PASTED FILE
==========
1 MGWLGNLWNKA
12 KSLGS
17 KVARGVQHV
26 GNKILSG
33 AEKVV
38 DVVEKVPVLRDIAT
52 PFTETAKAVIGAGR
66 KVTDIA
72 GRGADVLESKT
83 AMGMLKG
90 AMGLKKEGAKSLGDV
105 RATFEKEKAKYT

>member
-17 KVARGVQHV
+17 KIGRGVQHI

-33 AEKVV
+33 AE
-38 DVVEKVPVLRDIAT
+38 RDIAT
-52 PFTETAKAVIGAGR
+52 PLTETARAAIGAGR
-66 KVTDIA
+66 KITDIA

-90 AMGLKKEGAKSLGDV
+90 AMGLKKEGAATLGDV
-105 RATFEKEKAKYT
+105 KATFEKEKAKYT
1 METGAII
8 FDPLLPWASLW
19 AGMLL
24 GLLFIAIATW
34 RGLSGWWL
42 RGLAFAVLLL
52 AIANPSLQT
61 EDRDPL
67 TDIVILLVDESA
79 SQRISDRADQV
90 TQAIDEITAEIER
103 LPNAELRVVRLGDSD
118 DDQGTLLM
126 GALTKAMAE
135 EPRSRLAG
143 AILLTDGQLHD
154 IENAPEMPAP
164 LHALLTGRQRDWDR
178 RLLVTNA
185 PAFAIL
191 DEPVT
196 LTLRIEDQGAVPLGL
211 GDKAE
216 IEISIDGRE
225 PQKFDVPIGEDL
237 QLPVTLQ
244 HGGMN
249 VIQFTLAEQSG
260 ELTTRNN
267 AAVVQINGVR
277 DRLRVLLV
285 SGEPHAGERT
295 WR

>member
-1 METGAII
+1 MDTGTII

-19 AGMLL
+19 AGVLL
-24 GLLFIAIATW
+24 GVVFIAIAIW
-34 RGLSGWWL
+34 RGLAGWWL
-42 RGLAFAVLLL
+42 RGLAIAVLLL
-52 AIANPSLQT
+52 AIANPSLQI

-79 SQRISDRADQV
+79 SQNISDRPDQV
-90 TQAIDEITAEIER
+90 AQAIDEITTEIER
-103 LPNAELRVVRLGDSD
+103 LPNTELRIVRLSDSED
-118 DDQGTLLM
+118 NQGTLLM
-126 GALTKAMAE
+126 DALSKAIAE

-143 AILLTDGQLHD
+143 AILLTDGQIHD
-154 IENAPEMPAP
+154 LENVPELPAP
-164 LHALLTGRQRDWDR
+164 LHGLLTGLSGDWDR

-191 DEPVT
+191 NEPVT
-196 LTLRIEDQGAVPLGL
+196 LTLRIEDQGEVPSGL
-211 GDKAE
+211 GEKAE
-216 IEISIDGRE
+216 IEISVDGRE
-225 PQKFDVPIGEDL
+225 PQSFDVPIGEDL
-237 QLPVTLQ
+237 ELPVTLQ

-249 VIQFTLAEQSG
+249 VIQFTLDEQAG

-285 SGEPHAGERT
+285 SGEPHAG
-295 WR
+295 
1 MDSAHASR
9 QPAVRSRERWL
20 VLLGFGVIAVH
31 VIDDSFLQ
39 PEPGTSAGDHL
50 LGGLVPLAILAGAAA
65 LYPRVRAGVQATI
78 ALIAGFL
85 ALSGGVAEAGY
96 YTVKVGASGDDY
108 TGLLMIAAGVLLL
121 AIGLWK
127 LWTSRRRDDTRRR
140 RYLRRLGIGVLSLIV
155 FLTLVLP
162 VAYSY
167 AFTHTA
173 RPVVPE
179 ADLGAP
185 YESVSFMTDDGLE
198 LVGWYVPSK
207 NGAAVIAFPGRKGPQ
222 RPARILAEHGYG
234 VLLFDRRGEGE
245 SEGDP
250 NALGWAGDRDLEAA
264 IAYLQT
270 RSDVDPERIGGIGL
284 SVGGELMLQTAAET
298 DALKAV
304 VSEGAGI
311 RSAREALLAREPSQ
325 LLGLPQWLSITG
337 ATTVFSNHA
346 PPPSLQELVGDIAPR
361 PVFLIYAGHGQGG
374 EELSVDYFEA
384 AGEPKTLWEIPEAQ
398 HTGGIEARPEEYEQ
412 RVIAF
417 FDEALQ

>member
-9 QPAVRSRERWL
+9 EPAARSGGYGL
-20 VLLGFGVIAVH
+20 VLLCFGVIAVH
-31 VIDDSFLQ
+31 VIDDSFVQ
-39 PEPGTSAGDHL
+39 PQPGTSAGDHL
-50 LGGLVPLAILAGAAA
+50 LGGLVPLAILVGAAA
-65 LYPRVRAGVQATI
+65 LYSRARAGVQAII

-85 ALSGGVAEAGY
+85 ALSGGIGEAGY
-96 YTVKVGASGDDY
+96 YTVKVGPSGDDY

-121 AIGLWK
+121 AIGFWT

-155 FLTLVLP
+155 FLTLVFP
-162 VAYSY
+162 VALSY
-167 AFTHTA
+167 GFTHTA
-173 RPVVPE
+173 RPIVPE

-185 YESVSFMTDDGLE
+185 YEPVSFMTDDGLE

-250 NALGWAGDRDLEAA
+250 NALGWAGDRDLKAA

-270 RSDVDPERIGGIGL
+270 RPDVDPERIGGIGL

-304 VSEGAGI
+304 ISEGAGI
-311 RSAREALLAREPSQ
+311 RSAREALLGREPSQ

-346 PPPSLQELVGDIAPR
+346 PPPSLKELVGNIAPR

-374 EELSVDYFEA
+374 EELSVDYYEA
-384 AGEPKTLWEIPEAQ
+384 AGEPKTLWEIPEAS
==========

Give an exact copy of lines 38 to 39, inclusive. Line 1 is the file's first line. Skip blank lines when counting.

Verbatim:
90 TQAIDEITAEIER
103 LPNAELRVVRLGDSD